At the 2010 International Legal Technology Conference session “A New View of the Automated Law Firm”, my co-panelists and I discussed how changing market dynamics and technology might force firms to become either a “Law Factory” or a “Bet the Farm” firm. With this post, I inaugurate a new blog category to continue that exploration..  

Gerard Neiditsch, Executive Director Business Integration and Technology, Mallesons Stephen Jaques; Jeffrey Rovner, Managing Director for Information, O’Melveny & Myers LLP; and Mary Abraham, Counsel, Debevoise & Plimpton LLP, and I presented at ILTA in Las Vegas on Aug 25, 2010 (INFO11, #INFO11 hashtag).

We postulated that firms would gravitate toward poles on a spectrum: “bet the farm” firms focusing on high-stakes matters versus “law factory” firms focusing on run of the mill cases. Think “hand crafted” versus “industrial processes.” For more information, see our slides A New View of the Automated Law Firm or read the blog posts summarizing the session: Legal Current post by Andrew McLennan-Murray, Applications Integrator, Thomson Reuters, Legal and Hubbard One post by Charlie Vanek.

Two recent Business Week articles (Sept 6-12) prompted thinking about this theme. Ryanair’s O’Leary: The Duke of Discomfort explains how the CEO of Ryanair, Michael O’Leary, “is remaking commercial flights in his image: shabby, crabby, and cheap, cheap, cheap.” At one time, all airlines thought of themselves of high end and exclusive, charging high prices and offering comfort. Ryanair reverses the model, doing whatever it can to bring price down, eliminating comfort as a byproduct of doing so.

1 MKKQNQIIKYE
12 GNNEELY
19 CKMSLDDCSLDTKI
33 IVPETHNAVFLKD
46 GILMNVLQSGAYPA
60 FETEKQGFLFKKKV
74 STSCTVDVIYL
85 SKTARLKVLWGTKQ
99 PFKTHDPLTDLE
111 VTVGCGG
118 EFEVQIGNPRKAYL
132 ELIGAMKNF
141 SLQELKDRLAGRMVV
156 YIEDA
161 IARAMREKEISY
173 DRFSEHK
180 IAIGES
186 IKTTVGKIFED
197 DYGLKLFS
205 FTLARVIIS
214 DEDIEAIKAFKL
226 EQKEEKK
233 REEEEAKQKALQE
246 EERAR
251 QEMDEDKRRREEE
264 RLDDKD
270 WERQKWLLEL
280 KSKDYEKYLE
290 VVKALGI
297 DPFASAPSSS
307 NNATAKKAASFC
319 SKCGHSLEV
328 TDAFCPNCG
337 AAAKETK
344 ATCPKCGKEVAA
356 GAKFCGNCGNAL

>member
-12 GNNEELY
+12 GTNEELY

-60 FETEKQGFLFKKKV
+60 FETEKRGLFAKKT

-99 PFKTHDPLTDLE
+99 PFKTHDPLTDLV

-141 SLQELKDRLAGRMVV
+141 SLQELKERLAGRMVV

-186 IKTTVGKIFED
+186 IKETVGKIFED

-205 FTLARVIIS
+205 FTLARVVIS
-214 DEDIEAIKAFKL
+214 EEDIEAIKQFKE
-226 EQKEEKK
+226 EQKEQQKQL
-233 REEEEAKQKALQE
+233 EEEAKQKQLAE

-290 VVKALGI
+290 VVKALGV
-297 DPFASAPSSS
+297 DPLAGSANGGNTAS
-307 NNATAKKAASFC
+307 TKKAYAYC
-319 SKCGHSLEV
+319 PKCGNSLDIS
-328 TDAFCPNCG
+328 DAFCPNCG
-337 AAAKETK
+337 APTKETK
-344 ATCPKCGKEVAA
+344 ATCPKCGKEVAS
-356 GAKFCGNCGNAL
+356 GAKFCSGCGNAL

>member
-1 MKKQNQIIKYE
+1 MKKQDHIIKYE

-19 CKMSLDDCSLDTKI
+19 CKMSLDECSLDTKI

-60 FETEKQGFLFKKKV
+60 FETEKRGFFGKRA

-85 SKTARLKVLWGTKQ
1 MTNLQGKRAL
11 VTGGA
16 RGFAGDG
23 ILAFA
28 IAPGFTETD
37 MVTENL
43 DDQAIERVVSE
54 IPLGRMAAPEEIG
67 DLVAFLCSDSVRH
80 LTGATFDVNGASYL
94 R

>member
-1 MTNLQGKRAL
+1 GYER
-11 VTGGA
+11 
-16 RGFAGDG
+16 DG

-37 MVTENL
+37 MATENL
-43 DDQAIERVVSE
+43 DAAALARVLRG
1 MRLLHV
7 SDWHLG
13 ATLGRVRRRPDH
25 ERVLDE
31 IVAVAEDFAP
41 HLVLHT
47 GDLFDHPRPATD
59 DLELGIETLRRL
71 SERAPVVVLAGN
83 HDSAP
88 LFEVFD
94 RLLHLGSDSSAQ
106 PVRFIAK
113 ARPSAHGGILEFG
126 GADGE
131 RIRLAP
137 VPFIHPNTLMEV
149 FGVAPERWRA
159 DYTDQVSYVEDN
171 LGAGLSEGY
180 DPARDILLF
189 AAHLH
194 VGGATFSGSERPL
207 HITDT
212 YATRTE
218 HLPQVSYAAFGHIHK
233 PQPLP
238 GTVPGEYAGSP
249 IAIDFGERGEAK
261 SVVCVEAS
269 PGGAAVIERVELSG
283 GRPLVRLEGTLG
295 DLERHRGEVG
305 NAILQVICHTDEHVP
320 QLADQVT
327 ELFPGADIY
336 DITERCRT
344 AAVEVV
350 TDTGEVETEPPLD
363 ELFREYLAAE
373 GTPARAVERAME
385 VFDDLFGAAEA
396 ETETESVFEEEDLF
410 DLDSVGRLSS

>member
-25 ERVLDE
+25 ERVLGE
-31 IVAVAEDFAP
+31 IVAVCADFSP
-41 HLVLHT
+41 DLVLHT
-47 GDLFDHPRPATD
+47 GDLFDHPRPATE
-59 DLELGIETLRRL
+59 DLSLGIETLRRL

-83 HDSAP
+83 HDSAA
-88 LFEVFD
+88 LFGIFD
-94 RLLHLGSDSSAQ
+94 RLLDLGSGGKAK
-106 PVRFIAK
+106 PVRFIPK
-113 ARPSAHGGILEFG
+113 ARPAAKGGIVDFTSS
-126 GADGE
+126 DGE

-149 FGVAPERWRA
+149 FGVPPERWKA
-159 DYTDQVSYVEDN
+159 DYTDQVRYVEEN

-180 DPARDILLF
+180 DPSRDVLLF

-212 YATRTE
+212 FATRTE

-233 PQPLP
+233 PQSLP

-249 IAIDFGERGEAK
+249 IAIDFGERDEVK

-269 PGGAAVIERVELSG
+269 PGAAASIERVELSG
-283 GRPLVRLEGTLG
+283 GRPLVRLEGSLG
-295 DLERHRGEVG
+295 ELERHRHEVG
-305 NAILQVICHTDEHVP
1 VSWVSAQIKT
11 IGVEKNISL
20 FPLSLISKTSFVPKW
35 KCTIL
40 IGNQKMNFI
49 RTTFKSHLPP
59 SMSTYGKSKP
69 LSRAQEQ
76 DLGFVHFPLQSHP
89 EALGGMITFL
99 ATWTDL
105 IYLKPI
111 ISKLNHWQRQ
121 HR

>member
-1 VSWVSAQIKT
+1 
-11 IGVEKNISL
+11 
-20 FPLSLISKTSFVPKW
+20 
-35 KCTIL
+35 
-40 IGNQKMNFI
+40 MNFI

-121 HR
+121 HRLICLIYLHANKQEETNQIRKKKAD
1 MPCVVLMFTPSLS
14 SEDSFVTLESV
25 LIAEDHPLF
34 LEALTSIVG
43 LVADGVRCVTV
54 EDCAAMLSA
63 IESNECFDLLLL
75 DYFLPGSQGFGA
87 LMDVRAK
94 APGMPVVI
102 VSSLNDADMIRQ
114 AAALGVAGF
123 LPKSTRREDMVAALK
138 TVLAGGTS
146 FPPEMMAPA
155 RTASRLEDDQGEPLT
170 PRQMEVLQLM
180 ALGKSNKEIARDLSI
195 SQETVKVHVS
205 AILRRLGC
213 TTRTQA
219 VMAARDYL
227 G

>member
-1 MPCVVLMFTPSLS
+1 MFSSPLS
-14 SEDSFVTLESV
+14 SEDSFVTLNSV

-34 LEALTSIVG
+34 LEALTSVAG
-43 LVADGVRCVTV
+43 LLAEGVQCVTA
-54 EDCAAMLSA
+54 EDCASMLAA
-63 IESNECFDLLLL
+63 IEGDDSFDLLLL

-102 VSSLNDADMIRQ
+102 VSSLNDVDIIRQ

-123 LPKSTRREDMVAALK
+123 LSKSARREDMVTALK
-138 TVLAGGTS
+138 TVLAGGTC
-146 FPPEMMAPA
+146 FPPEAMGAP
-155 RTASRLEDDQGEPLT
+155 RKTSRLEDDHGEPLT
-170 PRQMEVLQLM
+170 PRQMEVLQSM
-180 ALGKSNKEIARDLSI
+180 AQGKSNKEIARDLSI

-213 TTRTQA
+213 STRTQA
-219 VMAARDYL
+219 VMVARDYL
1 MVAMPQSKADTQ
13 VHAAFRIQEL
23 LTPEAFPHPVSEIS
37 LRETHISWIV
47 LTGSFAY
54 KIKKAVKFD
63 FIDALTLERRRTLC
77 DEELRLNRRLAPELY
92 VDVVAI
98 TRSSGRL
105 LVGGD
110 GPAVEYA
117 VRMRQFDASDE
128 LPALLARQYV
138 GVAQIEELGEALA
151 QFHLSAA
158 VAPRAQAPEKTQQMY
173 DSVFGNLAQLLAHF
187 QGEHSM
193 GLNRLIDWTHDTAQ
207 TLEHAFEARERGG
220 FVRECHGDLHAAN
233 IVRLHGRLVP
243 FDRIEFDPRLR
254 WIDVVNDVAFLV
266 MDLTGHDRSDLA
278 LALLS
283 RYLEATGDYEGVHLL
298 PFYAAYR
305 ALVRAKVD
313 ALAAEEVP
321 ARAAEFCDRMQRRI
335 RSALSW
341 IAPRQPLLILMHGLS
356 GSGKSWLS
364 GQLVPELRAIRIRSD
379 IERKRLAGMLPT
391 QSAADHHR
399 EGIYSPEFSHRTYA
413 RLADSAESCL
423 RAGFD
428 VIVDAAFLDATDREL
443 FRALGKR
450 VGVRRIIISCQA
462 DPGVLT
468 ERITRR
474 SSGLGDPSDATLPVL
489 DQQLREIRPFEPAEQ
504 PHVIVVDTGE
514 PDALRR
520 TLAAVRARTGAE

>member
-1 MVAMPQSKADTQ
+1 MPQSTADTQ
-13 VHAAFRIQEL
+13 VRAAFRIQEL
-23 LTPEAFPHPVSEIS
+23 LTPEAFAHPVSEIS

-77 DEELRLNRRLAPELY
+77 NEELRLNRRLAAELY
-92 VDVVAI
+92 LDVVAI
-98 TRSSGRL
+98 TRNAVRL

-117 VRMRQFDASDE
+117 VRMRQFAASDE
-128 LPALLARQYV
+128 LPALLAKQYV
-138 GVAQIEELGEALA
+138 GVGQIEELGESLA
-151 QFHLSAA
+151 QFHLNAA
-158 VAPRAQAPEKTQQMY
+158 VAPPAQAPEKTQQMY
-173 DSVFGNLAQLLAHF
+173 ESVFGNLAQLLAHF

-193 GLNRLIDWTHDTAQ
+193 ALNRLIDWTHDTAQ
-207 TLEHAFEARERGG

O’Leary illustrates that re-thinking an established product or service changes the game. The moral is not that prestigious BigLaw firms should cheap down service. Rather, it’s that the accepted wisdom about what clients want may be wrong. What looks like a single market may have many segments. Bet-the-farm BigLaw firms may find that some of their practices need to be more like Ryanair. In our preparation and during the panel, we struggled with the question whether these law-factory practices could survive in bet-the-farm firms. For whatever it’s worth, in the airline industry, high-end and discount cannot seem to co-exist in the same company.

P&G Looks to Franchise Tide Dry Cleaning offers a seemingly opposite lesson. It explains that Procter & Gamble will franchise the Tide detergent brand to local dry cleaners. Here, a widely-recognized and trusted brand will try to bring order and consistency to “a fragmented market where consumer expectations aren’t high.” (Personally, I’ve never seen a dry cleaner I liked.) A potential lesson here for BigLaw is that their brand names may bring value to some law factory work that has, to date, left clients unsatisfied. But just as P&G faces risk in extending its brand, so too would BigLaw. And note that P&G is not going directly into the dry cleaning business; franchising off-loads the operations. That model is likely not easily available for law practice.

The business world offers many models and experiments. Whether we really see a dichotomy of firms is an open question but it would be shocking if we did not see more variation in the future than we have in the past.